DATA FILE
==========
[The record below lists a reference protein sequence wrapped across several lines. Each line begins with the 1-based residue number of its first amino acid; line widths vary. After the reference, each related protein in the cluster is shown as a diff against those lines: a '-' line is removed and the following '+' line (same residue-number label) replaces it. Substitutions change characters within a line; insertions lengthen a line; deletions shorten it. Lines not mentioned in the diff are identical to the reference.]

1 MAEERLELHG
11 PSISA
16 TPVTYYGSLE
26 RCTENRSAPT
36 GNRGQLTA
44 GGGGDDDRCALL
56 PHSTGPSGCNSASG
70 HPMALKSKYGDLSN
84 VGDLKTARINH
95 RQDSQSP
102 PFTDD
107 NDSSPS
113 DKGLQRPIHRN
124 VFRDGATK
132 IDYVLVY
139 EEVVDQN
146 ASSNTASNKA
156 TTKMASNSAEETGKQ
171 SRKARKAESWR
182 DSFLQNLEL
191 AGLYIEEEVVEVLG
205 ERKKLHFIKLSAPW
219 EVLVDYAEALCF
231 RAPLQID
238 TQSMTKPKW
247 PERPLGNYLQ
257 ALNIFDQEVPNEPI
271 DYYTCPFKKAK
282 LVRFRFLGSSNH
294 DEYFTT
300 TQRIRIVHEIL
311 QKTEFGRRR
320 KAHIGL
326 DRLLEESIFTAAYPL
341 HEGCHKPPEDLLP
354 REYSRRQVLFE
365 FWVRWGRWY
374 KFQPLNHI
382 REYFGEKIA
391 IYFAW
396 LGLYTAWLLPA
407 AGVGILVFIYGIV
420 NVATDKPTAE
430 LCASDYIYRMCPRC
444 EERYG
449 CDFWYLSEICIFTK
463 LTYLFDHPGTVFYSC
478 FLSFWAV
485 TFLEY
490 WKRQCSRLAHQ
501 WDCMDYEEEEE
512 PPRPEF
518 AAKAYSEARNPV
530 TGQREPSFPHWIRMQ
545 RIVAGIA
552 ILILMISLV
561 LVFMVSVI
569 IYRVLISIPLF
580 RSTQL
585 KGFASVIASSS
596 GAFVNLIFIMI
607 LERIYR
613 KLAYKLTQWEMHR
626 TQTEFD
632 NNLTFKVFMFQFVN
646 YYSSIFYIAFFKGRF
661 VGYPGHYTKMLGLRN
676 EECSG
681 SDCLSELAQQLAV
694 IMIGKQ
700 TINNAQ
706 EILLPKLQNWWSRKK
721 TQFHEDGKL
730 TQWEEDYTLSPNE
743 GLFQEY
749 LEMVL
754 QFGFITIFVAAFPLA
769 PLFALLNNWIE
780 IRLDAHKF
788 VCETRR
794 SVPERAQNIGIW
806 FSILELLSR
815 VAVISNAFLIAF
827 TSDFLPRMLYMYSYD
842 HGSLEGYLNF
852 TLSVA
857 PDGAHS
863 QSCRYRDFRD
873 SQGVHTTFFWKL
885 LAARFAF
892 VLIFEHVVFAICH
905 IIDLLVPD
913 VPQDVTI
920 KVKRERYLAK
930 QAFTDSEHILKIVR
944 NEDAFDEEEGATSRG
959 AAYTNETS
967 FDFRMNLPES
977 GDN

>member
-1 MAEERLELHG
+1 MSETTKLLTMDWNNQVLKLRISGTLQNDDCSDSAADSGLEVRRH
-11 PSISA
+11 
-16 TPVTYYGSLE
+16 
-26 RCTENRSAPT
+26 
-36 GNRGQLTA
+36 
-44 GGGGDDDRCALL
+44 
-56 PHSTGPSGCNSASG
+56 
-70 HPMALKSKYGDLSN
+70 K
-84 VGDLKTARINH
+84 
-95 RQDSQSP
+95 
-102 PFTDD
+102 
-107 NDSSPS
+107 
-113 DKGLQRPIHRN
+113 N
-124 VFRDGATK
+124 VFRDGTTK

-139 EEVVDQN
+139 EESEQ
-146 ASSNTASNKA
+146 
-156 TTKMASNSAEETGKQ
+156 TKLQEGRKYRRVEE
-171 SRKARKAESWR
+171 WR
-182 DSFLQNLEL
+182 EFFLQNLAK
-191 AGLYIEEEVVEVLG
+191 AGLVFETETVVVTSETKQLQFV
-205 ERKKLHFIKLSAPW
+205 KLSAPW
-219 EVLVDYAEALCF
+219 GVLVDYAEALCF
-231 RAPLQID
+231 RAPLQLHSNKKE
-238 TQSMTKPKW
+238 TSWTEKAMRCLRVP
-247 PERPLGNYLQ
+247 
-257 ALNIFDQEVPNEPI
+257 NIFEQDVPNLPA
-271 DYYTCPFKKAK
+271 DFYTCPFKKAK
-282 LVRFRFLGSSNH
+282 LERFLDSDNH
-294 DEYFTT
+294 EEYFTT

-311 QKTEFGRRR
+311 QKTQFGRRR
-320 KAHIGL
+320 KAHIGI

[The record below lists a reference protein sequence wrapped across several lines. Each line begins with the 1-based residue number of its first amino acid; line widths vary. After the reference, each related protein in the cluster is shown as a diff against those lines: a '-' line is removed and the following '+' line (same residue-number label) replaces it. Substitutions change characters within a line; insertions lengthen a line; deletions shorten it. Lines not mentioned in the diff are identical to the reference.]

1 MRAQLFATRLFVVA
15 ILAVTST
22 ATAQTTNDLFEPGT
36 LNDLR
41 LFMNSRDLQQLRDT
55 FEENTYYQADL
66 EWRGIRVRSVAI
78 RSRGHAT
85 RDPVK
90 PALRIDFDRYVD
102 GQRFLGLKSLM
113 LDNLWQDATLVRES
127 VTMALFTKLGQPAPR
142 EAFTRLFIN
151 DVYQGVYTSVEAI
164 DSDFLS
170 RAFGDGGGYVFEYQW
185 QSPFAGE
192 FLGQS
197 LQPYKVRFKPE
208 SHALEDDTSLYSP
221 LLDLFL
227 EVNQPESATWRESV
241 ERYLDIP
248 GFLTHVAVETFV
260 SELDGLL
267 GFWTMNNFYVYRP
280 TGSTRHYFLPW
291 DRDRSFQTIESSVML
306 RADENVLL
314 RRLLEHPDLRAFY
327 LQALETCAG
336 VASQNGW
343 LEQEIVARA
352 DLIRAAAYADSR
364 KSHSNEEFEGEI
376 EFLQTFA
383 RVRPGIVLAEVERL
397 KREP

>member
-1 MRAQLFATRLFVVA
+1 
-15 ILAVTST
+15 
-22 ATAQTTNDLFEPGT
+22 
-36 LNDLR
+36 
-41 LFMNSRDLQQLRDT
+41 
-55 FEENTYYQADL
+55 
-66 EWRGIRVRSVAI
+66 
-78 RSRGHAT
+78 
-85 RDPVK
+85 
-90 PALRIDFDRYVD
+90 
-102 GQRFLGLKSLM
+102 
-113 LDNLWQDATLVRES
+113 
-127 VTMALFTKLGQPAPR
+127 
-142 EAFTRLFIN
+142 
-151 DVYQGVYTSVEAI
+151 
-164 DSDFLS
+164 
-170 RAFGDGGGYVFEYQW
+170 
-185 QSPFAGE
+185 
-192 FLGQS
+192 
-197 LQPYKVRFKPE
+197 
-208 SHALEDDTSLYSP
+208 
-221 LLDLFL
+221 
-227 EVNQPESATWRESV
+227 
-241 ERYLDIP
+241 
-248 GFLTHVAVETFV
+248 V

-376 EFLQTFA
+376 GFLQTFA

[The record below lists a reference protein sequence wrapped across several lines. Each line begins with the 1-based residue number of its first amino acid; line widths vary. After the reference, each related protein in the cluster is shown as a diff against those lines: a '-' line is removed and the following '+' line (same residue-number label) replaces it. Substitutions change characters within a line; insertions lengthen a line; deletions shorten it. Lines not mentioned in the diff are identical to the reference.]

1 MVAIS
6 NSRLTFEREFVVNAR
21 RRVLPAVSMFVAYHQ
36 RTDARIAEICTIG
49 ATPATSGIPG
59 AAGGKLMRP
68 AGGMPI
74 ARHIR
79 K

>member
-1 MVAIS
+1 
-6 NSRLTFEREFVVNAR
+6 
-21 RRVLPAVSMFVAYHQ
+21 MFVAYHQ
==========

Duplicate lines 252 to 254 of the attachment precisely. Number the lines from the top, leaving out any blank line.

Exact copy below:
+241 
-248 GFLTHVAVETFV
+248 V